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It’s been fun… December 10, 2006

Posted by earthlingconcerned in Uncategorized.
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To all of my readers (if there are any left),

I haven’t updated this site in over a month now and have subsequently concluded that I’ve written my last article as earthlingconcerned. Thanks to some luck, and much persistance, there have been over 85,000 page views to this site.

Thanks for all of your interst and support! Granted, a lot of the traffic came in brief periods (thanks to fark, metafilter, netscape and a few other link sites out there). It was fun while it lasted. I’m still very interested in writing and most everything I’ve written here is still very close to my heart, but my day job has made it a lot tougher for me to keep updating this blog regularily.

So instead, if you care, I’ll be a contributing writer to the Canadian stories site called MyCitySpace.

Check it out if you’re interested. I’ll be contributing under the name of ‘Andre’, as that is my name.

How much is Abuse Worth to You? November 2, 2006

Posted by earthlingconcerned in Uncategorized.
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There is and should always be little reason to doubt that abuse of any kind is a bad thing. Whether it’s physical, sexual or substance abuse, it should be avoided at all costs. I am thankful that my life has been relatively free from all of the above. But this entry is about something that I was recently made part of. Something that made me think about scale, of social standings and the general disorder of things. Here is my story.

I was waiting for the same street car that always takes me to work, listening to the same music, breathing the same air, when someone new came my way. It was a lady, unkempt and tired looking. My first instinct was to believe that she was homeless and would subsequently ask me for money. abuse.JPGShe did. Her voice was shaky and on the verge of tears when she did, “My boyfriend just beat me, do you have any money so I can get on the GO train to get home?” I looked at her as she pointed to her partially swollen eye. I noticed scratches on her hands and realized I couldn’t simply ignore this call for help. So I quickly thought about what I had in my pocket. I had $33.00 in my wallet. This was enough money for her to get anywhere she wanted and then some. I looked down the street for my own street car, as if an answer lay therein, before reaching into my pockets. “I can give you $3.00,” I said this and gave her the money before continuing, “you should tell the police about this.” She replied, “I’m too scared that he’ll hit me again, thank you.” Then walked away from whence she came.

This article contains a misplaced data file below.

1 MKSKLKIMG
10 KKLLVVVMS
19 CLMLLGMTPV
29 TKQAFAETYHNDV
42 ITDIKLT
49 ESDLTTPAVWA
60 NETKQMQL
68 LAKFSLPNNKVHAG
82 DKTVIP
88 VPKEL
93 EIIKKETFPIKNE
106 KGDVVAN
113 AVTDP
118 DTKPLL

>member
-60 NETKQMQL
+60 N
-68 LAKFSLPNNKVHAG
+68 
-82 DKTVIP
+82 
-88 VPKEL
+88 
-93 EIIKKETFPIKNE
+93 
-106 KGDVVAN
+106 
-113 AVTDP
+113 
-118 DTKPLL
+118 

So what made this strangers suffering worth $3.00 to me? I’m not quite sure I can answer the question completely but I know I had to have some money for lunch, I knew I had to have some money for more TTC tokens, but most of all, I just wasn’t sure who she was. In the same way that I often hesitate to give money to those on the streets because of a social order imprinted into my psyche that there’s a chance the money will be used for drugs, or alcohol, or any number of other vices that keep the cycle of neglect going. But shouldn’t this have been different? There were physical and emotional signs of abuse found in her appeal. $3.00 was about half of what she needed for the ticket home if she was being honest. I am part of the world and the world is a part of me. I have a fairly good understanding of the suffering that takes place on this planet on a daily basis but know that if I become to preoccupied with it, it will tear me apart. The horrible nature of my own self is this, I have to remain ignorant of many of these things. I can’t save the world with the wave of my wand in the same way that Rome wasn’t built in a day. So there I was, on my way to work, doing my own thing, when I was confronted with a potential victim of physical abuse and I responded. Why $3.00? Subconsciously, I must have known that when I stepped foot on that street car, I would never have to see her again.

Pope, Please Stay out of Canadian Politics September 12, 2006

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Ontario Bishops were lectured by Catholic Pope Benedict XVI during a routine meeting that takes place every five years. Among other things, the pope suggested that Canada has gone too far by legalizing abortion and gay marriages throughout the country. Suggesting that, “In the name of tolerance, your country has had to endure the folly of the redefinition of spouse and, in the name of ‘freedom of choice,’ it is confronted with the daily destruction of unborn children.” All is well and good, I suppose, the Vatican’s stance on these issues is nothing new. But he went on to suggest that the Catholic members of parliament should be aware of this by saying, “Catholic involvement in political life cannot compromise on this principle.” What I take from his comments is that he suggests that catholic members of parliament use their power to change things back to the way he thinks things should be. Considering nearly 44% of Canadians claim to be Roman Catholic, I predict there are a lot of members of parliament to whom the message is directed at. Yet, considering the population of Canada is generally a moderate one, I doubt these papal demands will launch any new debate regarding abortion and gay marriage within parliament. Note will be taken, and life will surely go on as usual.